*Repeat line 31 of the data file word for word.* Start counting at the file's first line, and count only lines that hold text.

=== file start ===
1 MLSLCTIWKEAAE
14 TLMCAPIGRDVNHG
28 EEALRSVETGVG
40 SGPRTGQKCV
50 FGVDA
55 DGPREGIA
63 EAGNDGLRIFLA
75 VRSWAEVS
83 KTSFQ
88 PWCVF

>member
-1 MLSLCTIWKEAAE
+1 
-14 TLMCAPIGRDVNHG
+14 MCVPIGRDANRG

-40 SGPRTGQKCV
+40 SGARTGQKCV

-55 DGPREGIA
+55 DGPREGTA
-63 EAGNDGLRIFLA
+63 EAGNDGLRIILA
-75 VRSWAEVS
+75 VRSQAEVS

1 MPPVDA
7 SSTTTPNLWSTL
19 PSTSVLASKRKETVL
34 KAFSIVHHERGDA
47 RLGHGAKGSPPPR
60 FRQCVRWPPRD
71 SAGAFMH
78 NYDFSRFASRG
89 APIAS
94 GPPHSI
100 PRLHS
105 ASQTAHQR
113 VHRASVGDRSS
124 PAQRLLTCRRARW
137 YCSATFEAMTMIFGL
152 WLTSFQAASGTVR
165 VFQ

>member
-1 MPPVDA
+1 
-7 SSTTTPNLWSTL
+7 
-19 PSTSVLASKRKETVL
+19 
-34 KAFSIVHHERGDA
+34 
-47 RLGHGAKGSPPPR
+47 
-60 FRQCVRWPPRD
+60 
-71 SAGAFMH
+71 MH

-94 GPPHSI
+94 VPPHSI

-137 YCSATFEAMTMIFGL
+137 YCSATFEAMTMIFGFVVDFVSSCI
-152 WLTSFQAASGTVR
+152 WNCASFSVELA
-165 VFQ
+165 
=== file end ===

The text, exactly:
78 NYDFSRFASRG